The European Satellite Navigation Programmes – EGNOS and Galileo

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Mr Paul Verhoef
European GNSS Programmes Manager at the European Commission

Galileo is Europe’s fully autonomous satellite navigation system which will offer five state-of-the-art navigation services to users worldwide. Once fully deployed, it will feature a constellation of 30 satellites as well as a dedicated global ground infrastructure.

EGNOS is a system that improves the navigation signals of the American GPS system for users in Europe by providing higher accuracy and adding integrity for critical safety-of-life applications especially in the aviation sector. It started delivery of its first service in October 2009.

Following a 10-year period of studies and technology validation, the EU has put in place the first large-scale industrial orders for its own, global satellite navigation system. A total of € 6.4 billion of public financing has been committed so far by a combination of the European Space Agency and the EU. The programme is well underway to being able to start the provision of early Galileo services in 2014/2015.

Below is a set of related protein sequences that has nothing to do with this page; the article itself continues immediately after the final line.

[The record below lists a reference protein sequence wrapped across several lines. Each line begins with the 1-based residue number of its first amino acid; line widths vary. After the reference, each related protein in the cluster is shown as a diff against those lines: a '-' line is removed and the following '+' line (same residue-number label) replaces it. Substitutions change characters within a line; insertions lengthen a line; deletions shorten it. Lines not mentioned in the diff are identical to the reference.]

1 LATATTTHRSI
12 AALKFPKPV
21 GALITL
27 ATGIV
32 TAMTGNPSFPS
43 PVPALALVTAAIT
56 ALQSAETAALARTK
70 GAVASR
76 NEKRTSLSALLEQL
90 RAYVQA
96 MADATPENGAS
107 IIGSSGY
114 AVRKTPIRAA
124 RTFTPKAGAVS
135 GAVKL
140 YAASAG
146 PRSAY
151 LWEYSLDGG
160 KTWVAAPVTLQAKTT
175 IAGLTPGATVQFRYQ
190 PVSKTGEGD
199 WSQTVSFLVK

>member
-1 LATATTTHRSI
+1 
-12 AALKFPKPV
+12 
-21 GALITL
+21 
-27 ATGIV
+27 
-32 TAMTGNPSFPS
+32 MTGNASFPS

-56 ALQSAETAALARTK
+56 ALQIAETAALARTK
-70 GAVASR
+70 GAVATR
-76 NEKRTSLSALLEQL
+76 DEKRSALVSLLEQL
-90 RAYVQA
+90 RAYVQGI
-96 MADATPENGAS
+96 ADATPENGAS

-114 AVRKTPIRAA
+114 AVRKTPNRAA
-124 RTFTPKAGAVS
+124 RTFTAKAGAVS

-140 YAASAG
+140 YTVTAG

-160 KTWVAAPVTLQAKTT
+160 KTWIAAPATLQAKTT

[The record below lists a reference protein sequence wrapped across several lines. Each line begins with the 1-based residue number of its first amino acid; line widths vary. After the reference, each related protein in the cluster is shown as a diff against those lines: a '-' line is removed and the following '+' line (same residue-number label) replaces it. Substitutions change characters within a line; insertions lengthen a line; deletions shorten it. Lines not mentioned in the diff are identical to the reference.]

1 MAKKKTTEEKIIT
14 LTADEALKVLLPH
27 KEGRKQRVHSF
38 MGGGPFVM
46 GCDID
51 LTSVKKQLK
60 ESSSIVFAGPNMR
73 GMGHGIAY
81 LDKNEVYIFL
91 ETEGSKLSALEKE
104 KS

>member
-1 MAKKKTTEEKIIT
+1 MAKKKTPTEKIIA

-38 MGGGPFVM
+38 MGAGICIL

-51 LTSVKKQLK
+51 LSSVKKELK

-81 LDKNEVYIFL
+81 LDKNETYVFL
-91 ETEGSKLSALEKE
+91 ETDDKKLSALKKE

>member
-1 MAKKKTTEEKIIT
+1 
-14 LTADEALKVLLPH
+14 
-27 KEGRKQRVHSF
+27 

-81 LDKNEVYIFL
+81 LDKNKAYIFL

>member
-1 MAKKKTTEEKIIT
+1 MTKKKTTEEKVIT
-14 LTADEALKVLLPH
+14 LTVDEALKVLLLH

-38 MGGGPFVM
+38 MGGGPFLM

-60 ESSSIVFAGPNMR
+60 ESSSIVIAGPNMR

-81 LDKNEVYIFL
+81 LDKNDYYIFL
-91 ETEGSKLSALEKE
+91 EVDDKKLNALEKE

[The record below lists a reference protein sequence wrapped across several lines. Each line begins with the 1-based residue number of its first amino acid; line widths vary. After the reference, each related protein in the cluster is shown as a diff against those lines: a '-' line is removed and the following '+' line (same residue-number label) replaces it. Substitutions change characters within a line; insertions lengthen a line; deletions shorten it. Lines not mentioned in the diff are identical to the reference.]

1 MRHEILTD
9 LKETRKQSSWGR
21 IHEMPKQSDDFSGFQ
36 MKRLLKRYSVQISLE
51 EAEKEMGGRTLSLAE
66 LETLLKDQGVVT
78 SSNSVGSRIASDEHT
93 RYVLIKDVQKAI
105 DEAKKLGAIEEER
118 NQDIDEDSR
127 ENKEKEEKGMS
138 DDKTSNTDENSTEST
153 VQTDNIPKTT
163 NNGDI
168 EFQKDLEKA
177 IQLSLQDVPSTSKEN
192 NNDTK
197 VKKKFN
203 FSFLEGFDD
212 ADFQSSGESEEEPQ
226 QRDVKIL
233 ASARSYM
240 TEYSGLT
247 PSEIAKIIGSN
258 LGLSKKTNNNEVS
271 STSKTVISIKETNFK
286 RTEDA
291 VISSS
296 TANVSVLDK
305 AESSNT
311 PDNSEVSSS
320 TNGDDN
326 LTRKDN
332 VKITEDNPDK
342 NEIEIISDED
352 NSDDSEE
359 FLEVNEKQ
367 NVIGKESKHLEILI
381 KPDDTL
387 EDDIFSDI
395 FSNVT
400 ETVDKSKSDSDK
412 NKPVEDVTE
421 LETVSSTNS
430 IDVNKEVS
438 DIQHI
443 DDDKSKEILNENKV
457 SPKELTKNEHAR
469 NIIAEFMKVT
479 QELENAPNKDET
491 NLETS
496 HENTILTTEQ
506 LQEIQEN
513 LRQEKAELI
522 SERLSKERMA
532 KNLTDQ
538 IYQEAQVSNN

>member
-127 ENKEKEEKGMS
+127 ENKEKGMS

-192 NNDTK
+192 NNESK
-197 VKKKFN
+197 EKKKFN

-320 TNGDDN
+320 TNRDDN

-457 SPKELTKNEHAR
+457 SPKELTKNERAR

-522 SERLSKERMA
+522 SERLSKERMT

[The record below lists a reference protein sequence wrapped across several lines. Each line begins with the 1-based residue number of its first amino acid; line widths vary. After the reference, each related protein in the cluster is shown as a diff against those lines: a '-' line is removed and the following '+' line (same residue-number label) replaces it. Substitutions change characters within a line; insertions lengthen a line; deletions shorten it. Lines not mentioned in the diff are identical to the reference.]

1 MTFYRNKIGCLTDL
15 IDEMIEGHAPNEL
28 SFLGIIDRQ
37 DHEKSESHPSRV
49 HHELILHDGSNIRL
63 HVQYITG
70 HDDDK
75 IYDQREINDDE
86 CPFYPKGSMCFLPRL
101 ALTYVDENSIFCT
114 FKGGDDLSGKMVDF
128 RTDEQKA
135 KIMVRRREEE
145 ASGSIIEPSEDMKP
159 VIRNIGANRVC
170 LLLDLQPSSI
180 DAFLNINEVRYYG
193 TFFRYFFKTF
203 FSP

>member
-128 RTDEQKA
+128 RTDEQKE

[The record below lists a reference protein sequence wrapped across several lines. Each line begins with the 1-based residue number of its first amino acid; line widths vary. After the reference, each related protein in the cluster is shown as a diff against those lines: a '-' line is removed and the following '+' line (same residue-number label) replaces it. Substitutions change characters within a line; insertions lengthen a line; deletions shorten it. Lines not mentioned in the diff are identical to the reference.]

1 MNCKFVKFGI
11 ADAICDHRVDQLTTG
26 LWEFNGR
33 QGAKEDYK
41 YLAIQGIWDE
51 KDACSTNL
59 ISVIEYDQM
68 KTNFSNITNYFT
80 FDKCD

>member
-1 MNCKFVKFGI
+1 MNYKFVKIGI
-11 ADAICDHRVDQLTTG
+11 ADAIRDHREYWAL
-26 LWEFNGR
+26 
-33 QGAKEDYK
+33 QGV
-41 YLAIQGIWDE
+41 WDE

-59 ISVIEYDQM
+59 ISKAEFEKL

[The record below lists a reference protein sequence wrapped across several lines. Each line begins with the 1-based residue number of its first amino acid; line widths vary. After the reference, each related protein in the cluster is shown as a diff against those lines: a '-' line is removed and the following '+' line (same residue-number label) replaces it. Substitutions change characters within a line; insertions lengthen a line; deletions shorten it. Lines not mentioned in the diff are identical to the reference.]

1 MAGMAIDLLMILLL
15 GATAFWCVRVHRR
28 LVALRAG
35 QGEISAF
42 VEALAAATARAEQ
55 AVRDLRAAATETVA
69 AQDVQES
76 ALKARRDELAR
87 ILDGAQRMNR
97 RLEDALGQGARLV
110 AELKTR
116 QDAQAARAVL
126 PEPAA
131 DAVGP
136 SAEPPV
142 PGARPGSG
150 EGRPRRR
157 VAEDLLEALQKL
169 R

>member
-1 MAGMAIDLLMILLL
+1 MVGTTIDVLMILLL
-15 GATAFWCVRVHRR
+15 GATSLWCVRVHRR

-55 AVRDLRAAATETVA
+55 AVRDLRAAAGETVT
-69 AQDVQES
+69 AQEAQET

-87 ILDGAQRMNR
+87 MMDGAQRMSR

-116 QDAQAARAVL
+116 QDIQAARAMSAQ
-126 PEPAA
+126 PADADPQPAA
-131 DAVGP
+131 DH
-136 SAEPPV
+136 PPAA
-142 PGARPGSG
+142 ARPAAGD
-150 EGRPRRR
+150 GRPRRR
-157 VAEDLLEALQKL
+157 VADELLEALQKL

Paul Verhoef

Galileo and EGNOS are the first major infrastructures which belong exclusively to the European Union and are managed directly by the Union. The European Union, carrying the ultimate responsibility for Galileo and EGNOS, has committed to deploy the complete Galileo constellation of 30 satellites and to ensure the long-term and stable provision of high-quality satellite navigation services worldwide.

The lecture has been organised by the Space group and is free to Attend.


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